Born on the outskirts of Kansas City, Harry S. Truman would grow up to become a farmer, soldier, businessman, senator, and ultimately the 33rd president of the United States.
His terms as president were action-packed and historic. Sworn in just 82 days into his first term as vice president and following the death of President Franklin Delano Roosevelt, Truman faced the monumental task of ending World War II. Within six months, he declared Germany's surrender and ordered atomic bombs be dropped on Hiroshima and Nagasaki, effectively putting an end to the war.
Later, he would propose initiatives to provide universal health care, a higher minimum wage, integrate the U.S. military, and ban racial discrimination in federal hiring practices. But it was his decision to enter the United States into the Korean War that led to a decline of his approval ratings and eventual retirement. Decisions made throughout Truman’s presidency had a lasting impact on the United States, and many of the issues and fears faced during his time — racism, poverty, and international tensions — are still relevant today.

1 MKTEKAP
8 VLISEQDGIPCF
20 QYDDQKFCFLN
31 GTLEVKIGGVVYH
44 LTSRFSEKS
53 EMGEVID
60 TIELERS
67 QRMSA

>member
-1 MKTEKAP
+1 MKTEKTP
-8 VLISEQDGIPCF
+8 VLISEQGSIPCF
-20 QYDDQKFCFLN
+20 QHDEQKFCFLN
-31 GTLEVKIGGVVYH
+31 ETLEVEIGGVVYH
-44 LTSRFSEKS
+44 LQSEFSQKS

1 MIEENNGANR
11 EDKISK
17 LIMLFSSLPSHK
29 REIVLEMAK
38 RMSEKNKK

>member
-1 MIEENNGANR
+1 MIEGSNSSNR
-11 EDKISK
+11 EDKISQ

The only president in modern history without a college degree, Truman never let go of his modest Midwestern roots and eventually returned to his hometown of Independence, Missouri where his library and museum now stand just a short distance from his former home.
About the Library
One of Kansas City's top attractions, the Harry S. Truman Library and Museum was the first of the 14 current presidential libraries to be established under the 1955 Presidential Libraries Act. It houses some 15 million pages of manuscripts and White House files; thousands of hours of video and audio recordings; and more than 128,000 photos chronicling the life, early careers, and presidency of President Truman. While the library has roughly 32,000 individual objects in its collection, only a fraction of them are on display at any given time.
The library isn't only a museum chronicling a president, it's also a living archive, where students, scholars, journalists, and others come to research the life and career of President Truman. The files and materials are considered official public record, and the site is overseen by the National Archives and Records Administration.